There is nothing that bothers me more than loud chewers. You know those people who clang their forks against their teeth. And slurp on the food as it goes down their throat. Those people with their gaping, open mouths as they inhale and chew food. And chew loud enough that you can hear from another room. Those people that make you wonder if they grew up in barn raised by wolves – wolves who probably have tamer eating habits than they do.
It enrages me. It actually makes me question never speaking to the person again. I can feel the heat building in my heart, causing my blood to boil. Sometimes I lash out, sometimes I leave the room, and all the time it makes me want to dry heave into the toilet. I’ve sometimes thought it’s irrational, but if a person can’t tamely ingest some food, what kind of person are they really?
I once saw this special and Kelly Ripa was talking about a disease associated with people who get irrationally upset by loud chewers, and I knew from that moment on I must have that disease. It’s called misophonia, and I am 100% convinced I have it.
Symptoms of misophonia include feeling anxious, angry and irritable when loud chewing occurs. I actually read a few articles about how to get over this rage, but in all honesty, the only way I think I’ll get over it is if people learn how to chew. Where were these people’s mothers, flicking their elbows when they had them on the table and taking their food away when they were eating with their mouths open? As much as I hated my mom when she would do that to me, at least I eat like a civilized person now because of it.
Really, though, one of the suggested methods of getting through misophonia is letting people know who chew really loud. Not only does that make me sound like a dick, but it has rarely ever helped. It just makes the rest of the meal awkward, and I’ve never seen any long term improvement. However, I have found several ways to combat the horrendous chewing of people you have the misfortune of being around during their feeding time:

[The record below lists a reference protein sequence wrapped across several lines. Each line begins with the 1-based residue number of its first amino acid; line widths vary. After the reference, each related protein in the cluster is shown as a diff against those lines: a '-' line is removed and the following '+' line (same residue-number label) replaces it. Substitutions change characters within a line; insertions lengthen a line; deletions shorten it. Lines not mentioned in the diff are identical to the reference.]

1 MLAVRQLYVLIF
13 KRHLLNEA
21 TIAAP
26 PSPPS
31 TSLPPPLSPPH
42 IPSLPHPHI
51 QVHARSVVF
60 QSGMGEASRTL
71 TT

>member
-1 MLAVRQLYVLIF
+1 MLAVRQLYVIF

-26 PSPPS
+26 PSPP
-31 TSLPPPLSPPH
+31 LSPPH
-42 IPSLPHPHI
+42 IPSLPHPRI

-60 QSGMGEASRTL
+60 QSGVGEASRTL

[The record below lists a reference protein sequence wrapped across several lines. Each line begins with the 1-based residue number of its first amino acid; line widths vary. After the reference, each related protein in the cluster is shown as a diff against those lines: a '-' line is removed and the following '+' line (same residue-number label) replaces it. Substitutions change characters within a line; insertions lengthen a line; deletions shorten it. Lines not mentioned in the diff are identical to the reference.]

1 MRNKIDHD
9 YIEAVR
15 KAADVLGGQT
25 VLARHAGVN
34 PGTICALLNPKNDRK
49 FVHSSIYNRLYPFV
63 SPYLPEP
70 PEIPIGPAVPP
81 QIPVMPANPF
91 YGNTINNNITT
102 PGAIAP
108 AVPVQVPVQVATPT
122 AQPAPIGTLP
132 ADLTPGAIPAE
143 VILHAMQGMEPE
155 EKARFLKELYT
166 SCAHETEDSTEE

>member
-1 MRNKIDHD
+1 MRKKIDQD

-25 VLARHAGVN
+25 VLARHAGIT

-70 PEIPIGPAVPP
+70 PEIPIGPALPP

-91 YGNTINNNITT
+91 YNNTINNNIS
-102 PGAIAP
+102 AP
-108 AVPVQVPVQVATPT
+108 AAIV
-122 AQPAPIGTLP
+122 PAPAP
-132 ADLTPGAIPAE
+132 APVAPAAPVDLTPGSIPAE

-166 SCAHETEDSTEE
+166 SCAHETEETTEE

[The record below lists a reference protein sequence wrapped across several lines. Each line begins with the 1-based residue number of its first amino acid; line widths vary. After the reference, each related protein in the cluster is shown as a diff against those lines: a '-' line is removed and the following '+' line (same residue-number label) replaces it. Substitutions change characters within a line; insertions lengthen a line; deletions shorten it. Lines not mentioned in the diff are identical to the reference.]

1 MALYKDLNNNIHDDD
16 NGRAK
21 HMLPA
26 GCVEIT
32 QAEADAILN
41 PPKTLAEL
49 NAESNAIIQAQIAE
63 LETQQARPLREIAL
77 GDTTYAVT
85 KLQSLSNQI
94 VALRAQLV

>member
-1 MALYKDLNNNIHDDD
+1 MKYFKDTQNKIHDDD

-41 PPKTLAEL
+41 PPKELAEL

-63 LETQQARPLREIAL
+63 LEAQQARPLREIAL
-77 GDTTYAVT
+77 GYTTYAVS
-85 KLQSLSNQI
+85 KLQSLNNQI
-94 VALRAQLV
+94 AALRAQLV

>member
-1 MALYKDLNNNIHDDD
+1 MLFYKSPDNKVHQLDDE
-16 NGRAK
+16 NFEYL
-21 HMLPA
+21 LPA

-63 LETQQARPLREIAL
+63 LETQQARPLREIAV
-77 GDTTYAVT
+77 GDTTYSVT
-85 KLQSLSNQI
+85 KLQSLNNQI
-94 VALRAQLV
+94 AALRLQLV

1. Crank up the tunes
This one is rock solid. Is the TV on, maybe the radio? If so, crank that puppy up. Sure, it may dampen out any conversation, but it also blocks out the horrendous sucking and gurgling of food that's pounding on your ear drums.
But what if no TV or radio is already on? Yes, you’ve got to get crafty now. Use a line such as, “Oh my gosh, have you heard Adele’s new song!?” Then blast “Hello” as loud as your little phone can go. Consider holding it closer to your ear and belting along if you can’t drown out the chomps enough.
2. Get your own food
If someone is chewing excessively and you’ve got nothing to eat, it’s even more noticeable. But if you go get your own food, two things happen.
1. You are out of the room, preparing food for at least some of the time.
2. When you get back, you’ll also be chewing (not as grossly I’m sure) but you’ll hear that more than you’ll hear them.
When all else fails, go to the bathroom. Go get laundry. Pretend someone is calling you. Just get out of there before you kill the chewer.
4. Cut that person from your life.
I’ve done the whole telling people thing, and loud chewers are simply that: gross, loud chewers for life. Just like you’ve got misophonia, they’ve got the table manners of a T-Rex with too short of arms to feed themselves properly so they have to dip their faces down to the table and lick food off the plate.
I once went out with this guy who was perfectly nice, enjoyed craft beer and was equally sarcastic as me. But that guy chewed and talked his way right out of my life. I was so turned off by seeing everything that was in his mouth while he was eating that he was no longer attractive. I couldn’t imagine listening to that for any duration of my life.
Sorry, bad chewers, it’s not me; it’s you. And maybe a little bit me. But get some manners.